Engineering the physical, chemical, and energy properties of lignocellulosic biomass is important to produce high-quality consistent feedstocks with reduced variability for biofuels production.
The emphasis of this book will be the beneficial impacts that mechanical, chemical, and thermal preprocessing methods can have on lignocellulosic biomass quality attributes or specifications for solid and liquid biofuels and biopower production technologies. "Preprocessing" refers to treatments that can occur at a distance from conversion and result in an intermediate with added value, with improved conversion performance and efficiency. This book explores the effects of mechanical, chemical, and thermal preprocessing methods on lignocellulosic biomass physical properties and chemical composition and their suitability for biofuels production.
For example, biomass mechanical preprocessing methods like size reduction (which impacts the particle size and distribution) and densification (density and size and shape) are important for feedstocks to meet the quality requirements for both biochemical and thermochemical conversion methods like enzymatic conversion, gasification, and pyrolysis process.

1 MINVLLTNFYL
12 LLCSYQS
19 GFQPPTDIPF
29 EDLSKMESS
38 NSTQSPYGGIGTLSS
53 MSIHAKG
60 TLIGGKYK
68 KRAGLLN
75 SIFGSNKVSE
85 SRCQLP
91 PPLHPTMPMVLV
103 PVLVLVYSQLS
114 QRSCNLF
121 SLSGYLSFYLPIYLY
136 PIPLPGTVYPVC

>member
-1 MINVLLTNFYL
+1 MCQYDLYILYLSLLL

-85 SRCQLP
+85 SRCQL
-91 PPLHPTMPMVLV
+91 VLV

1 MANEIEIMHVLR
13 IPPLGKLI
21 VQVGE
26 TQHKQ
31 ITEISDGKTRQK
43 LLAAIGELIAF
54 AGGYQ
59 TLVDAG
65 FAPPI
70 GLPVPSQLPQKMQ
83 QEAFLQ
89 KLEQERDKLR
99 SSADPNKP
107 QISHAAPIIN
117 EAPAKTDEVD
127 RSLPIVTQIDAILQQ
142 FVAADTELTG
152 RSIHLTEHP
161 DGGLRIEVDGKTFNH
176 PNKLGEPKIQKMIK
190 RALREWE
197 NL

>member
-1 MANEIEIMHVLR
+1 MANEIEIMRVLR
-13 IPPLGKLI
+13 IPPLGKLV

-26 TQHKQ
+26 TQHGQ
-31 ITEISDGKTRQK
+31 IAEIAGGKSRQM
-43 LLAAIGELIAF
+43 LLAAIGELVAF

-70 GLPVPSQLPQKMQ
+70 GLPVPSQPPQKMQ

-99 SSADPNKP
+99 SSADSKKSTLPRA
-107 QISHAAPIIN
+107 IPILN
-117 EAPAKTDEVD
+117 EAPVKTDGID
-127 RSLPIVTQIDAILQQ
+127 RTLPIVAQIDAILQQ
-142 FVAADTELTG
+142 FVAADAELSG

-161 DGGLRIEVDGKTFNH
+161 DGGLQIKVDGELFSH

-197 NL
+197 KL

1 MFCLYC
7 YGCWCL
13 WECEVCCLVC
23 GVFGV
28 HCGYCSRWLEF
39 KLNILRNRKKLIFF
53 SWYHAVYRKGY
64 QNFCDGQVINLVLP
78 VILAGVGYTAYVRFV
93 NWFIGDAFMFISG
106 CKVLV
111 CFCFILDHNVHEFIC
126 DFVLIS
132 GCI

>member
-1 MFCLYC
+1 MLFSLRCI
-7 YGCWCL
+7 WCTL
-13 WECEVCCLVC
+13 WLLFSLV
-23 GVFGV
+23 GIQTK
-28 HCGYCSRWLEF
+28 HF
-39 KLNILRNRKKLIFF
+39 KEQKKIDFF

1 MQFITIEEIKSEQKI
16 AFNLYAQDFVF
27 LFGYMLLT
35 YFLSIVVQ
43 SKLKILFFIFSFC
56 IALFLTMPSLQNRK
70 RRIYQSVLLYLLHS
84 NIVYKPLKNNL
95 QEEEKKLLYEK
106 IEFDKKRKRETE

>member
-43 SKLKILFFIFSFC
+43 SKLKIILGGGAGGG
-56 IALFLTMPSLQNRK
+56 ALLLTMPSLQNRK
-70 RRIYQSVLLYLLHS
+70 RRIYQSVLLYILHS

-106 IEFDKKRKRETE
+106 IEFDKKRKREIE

Thermal preprocessing methods like drying, deep drying, torrefaction, steam explosion, hydrothermal carbonization, and hydrothermal liquefaction effect feedstock's proximate, ultimate and energy property, making biomass suitable for both solid and liquid fuel production.
Chemical preprocessing which includes washing, leaching, acid, alkali, and ammonia fiber explosion that can enable biochemical composition, such as modification of lignin and hemicellulose, and impacts the enzymatic conversion application for liquid fuels production.
This book also explores the integration of these preprocessing technologies to achieve desired lignocellulosic biomass quality attributes for biofuels production.